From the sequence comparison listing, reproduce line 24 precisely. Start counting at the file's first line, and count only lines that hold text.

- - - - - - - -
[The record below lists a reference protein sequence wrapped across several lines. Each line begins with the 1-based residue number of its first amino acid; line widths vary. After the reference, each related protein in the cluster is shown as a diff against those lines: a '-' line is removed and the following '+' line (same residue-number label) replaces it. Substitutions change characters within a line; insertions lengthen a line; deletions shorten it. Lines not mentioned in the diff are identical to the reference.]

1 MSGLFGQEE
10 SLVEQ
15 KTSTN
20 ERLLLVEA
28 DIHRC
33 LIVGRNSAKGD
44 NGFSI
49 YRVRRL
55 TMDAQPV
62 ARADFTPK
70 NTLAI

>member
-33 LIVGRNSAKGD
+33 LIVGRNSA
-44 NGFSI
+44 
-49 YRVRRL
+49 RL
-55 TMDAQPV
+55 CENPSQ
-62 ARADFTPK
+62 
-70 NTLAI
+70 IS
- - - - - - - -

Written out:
-70 NTLAI